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    Lung Diseases

    [Bangladesh]Asbestos: The slow poison killing ship-breaking workers

    February 4, 2017

    Workers’ deaths at the ship-breaking yards of Chittagong are a common incident, as is environmental poisoning. But researchers have now detected one deadly illness that has been silently affecting the workers for decades.

    Many ships that come to the yards are filled with the mineral asbestos, used in the 1980s and ’90s for insulation on high-heat areas such as boilers and steam pipes. It has since been banned across the world for safety concerns.

    In a recent study, Bangladesh Occupational Safety, Health and Environment Foundation (OSHE) found that almost 33% of the ship-breaking workers are affected by asbestosis, an incurable disease caused by breathing the mineral in the form of dust or fume.

    The health survey, led by asbestosis expert Dr Murali Dhar, among ship-breaking workers in Chittagong’s Sitakunda upazila, examined 101 workers in two phases and found 33 workers affected with the disease. Of them, eight had become 60% disabled from the disease. Read More

    OSHE foundation organised a press conference to highlight this issue on February 2, 2017 to highlight and share the workers health survey and diagnosis conducted

    20170202 Dhaka Press Conference

    Fact sheet detailing known health risks posed by exposure to chrysotile asbestos

    February 11, 2016

    A Fact Sheet detailing known health risks posed by exposure to Chrysotile Asbestos has been prepared. This resource has been developed by Dr. Richard Lemen and other international experts.

    The following facts represent knowledge concerning chrysotile asbestos, the only form of asbestos currently marketed.

    Fact 1: For the past two decades, chrysotile has been the only commercially mined form of asbestos being mass marketed. It has constituted over 95% of all asbestos marketed over the past century. The latest data show global use of chrysotile is around 2 million metric tons per year (USGS, 2013). Read More »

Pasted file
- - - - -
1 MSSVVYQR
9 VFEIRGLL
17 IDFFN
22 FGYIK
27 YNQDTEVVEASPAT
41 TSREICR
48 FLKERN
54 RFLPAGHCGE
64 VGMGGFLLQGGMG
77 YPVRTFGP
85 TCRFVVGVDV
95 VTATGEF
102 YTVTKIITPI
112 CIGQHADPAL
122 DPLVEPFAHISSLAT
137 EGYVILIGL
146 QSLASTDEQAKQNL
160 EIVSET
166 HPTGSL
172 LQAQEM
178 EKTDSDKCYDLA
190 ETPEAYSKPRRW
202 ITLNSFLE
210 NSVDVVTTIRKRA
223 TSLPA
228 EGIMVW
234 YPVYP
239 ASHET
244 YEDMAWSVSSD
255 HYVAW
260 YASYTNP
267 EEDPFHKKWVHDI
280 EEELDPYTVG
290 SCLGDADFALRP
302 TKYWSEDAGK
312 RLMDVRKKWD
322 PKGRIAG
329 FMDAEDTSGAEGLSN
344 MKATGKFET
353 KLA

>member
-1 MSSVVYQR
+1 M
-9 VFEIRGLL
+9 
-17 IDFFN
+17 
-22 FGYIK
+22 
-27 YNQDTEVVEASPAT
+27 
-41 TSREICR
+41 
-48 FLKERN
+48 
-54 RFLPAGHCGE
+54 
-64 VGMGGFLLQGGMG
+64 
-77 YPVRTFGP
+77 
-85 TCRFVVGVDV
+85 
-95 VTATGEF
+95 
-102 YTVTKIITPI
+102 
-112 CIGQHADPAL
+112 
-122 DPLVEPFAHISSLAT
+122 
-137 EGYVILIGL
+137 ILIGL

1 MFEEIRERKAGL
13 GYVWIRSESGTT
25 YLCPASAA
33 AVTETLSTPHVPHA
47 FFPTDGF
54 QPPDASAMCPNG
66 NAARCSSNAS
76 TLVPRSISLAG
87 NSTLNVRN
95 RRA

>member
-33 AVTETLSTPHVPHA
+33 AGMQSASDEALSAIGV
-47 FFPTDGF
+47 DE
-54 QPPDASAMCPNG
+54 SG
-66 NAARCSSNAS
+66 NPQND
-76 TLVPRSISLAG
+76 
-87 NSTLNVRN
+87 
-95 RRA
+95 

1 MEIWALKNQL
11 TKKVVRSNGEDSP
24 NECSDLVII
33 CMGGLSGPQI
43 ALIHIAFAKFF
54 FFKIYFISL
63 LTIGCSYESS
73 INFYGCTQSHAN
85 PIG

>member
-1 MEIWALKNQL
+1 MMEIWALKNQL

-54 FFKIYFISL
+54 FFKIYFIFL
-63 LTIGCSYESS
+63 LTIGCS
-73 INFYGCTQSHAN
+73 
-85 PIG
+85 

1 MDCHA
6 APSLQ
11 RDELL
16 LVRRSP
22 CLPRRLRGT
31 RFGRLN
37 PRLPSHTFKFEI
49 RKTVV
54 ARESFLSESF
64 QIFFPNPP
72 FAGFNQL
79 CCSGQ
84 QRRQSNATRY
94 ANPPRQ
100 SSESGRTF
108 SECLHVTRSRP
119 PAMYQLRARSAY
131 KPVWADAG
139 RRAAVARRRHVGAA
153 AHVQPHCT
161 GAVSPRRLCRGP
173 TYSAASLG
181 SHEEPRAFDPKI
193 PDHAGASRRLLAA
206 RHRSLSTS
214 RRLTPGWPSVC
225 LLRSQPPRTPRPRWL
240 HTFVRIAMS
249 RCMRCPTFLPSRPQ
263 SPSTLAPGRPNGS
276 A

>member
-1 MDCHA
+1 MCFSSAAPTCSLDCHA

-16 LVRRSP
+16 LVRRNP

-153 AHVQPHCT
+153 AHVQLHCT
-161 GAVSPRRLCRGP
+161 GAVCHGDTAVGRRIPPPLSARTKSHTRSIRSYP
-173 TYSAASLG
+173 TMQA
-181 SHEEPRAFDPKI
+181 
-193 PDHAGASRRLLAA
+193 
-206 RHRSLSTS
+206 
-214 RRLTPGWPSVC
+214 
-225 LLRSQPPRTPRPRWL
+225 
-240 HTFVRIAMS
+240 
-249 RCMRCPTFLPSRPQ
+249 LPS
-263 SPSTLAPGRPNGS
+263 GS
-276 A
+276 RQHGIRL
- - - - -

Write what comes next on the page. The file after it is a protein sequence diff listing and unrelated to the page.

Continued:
Huge Turnout at Paris Asbestos Protest

    October 14, 2015

    Oct 9, 2015

    Up to 2,000 people took part in a demonstration through the streets of Paris today (October 9) calling for justice for asbestos victims. Not one asbestos director, civil servant or lobbyist has been convicted for their part in a criminal conspiracy which has led to an epidemic of asbestos-related deaths say ANDEVA, the French association of asbestos victims’ groups. The march was dedicated to the memory of Jean Dalla Torre, who died of mesothelioma last month. He was the first person to file a French complaint against Monsieur X twenty years ago. See: Amiante: “toujours ni responsable ni coupable” déplore l’Andeva [Asbestos: “to date no one has been found responsible or guilty” deplores Andeva].

    Pictures can be seen at this link:


    UK: More than 1,000 workers a year could die due to inadequate silica safeguards

    July 23, 2014

    Credit: Jawad Qasrawi/Hazards magazine

    22 July 2014

    Hundreds of thousands of workers are being put at risk and more than 1,000 could die every year due to inadequate safeguards for a workplace dust known to cause cancer and other diseases, according to research by University of Stirling academics.

    Respirable crystalline silica is a dust created during work operations involving stone, rock, concrete, brick, mortar, plaster and industrial sand. Silica is second only to asbestos as a cause of occupational cancer deaths and exposure to it via inhalation can cause a range of other illnesses including silicosis, tuberculosis, kidney disease, chronic obstructive pulmonary disease and arthritis.

    The research, carried out by Professor Rory O’Neill and Professor Andrew Watterson of the University of Stirling’s Occupational and Environmental Health and Safety Research Group, responds to the Health and Safety Executive (HSE)’s resistance to the tightening of the current silica exposure standard, which regulates the amount of silica that workers can safely be exposed to in the workplace.